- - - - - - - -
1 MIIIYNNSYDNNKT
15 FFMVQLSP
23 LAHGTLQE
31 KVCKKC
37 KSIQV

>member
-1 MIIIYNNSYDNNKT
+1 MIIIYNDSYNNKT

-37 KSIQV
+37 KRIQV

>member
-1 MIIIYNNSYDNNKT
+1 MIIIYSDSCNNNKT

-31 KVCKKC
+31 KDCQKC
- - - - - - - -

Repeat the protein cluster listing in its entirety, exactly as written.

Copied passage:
1 MIIIYNNSYDNNKT
15 FFMVQLSP
23 LAHGTLQE
31 KVCKKC
37 KSIQV

>member
-1 MIIIYNNSYDNNKT
+1 MIIIYNDSYNNKT

-37 KSIQV
+37 KRIQV

>member
-1 MIIIYNNSYDNNKT
+1 MIIIYSDSCNNNKT

-31 KVCKKC
+31 KDCQKC